Language Selection

English French German Italian Portuguese Spanish

EU praises M$ plan, to market test

Filed under
Microsoft

Microsoft won praise on Monday for its proposal to comply with interoperability demands by the European Union's antitrust watchdog, which said the plan would now be put to industry peers for their opinion.

The U.S. software giant could be hit with a fine of up to $5 million a day if the European Commission concludes that its proposals would not allow non-Microsoft work group servers to achieve full interoperability with Windows PC and servers.

But the EU executive voiced satisfaction, even though the sticky question of "open source" licenses was not fully resolved to the Commission's liking.

"I am happy that Microsoft has recognized certain principles which must underlie its implementation of the Commission's decision," European Competition Commissioner Neelie Kroes said in a statement.

In addition to agreeing to allow the development and sale of interoperable products on a worldwide basis, Microsoft has also recognized that "a category of the information which it is obliged to disclose" will be royalty-free.

However, the Commission said Microsoft considers that the software source code developed by recipients of interoperability information that implements the company's protocols should not be published under a so-called open source license.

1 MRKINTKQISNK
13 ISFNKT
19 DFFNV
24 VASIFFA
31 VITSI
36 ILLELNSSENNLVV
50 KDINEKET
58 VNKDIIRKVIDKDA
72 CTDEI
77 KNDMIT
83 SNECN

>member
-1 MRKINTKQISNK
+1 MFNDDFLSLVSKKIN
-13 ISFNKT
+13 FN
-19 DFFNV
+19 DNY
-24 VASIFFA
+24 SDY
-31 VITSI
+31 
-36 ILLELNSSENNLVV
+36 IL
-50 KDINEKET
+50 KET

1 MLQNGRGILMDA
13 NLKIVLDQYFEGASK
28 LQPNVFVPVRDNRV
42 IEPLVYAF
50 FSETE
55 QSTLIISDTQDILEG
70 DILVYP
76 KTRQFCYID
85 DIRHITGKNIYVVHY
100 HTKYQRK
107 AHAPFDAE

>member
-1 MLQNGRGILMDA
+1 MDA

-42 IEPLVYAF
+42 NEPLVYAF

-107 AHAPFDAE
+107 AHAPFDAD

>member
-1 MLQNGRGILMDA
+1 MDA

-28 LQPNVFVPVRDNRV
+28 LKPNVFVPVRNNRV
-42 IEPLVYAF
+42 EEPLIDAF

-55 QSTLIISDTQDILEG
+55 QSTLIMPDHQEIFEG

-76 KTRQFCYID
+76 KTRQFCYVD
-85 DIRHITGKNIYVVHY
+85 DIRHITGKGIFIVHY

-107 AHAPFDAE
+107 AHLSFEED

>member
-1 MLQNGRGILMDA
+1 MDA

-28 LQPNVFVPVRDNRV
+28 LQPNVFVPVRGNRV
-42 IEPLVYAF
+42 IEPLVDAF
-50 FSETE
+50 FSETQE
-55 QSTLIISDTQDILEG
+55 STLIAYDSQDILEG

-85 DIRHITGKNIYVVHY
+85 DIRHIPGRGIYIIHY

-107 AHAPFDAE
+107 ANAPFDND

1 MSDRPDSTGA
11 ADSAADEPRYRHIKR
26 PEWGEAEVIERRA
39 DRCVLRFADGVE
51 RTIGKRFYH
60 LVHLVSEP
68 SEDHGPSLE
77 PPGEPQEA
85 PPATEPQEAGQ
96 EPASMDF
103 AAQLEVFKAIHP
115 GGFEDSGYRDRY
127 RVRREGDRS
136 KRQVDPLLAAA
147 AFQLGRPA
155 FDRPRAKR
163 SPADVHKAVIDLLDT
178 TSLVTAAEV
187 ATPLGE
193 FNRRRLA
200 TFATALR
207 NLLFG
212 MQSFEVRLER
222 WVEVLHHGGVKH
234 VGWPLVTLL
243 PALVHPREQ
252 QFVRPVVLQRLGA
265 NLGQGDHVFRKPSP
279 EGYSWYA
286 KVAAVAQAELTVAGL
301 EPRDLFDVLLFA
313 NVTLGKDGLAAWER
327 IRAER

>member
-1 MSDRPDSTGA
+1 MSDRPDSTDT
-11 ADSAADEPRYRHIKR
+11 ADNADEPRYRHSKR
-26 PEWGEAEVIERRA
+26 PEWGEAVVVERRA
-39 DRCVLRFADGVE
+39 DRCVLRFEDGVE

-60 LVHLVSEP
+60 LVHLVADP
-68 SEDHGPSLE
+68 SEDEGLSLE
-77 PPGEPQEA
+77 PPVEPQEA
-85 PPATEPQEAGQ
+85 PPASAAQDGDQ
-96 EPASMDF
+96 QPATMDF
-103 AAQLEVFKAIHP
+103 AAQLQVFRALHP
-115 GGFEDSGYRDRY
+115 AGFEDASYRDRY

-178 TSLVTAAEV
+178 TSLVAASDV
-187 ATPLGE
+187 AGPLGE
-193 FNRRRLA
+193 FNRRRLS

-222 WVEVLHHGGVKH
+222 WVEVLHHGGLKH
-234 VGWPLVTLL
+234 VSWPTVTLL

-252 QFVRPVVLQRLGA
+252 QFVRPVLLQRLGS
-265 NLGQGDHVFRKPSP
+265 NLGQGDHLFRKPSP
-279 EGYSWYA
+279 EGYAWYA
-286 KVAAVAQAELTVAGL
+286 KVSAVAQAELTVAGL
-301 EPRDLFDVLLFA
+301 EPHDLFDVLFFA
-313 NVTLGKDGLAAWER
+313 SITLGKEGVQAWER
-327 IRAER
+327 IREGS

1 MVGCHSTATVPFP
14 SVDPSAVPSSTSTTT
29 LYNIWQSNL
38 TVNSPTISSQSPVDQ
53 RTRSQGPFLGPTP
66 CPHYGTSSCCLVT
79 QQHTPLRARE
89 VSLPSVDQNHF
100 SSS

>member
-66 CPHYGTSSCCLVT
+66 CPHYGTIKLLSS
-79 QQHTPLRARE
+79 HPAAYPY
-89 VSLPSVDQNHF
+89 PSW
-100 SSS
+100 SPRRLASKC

Full Story.

More in Tux Machines

New Releases

Notifications Without User Interaction on Ubuntu Are Annoying

The Unity desktop environment has a simple and rather ineffective system notification mechanism and it looks like that's not going to change, not even with the arrival of Unity 8. Read more

Librem Linux Laptop Drops NVIDIA Graphics But Still Coming Up Short Of Goal

One of the oddest things I found about the crowd-funded Librem 15 laptop when writing about it last month was that it wanted to be open-source down to the component firmware/microcode yet they opted to ship with a NVIDIA GPU. In an updated earlier this month, at least they came to their senses and dropped the discrete NVIDIA GPU. While I have no problems recommending NVIDIA graphics for Linux gamers and those wanting the best performance, that's only when using the proprietary drivers, and certainly wouldn't recommend it for a fully open-source system -- NVIDIA on the desktop side doesn't do much for the open-source drivers, let alone down to the firmware/microcode level. Instead the Librem folks have opted to upgrade the design to using an Intel Core i7 4770HQ processor that features more powerful Intel Iris Pro 5200 Graphics, which isn't as powerful as a discrete NVIDIA GPU but at least is more open-source friendly. Read more

Ruby 2.2.0 Released

We are pleased to announce the release of Ruby 2.2.0. Ruby 2.2 includes many new features and improvements for the increasingly diverse and expanding demands for Ruby. Read more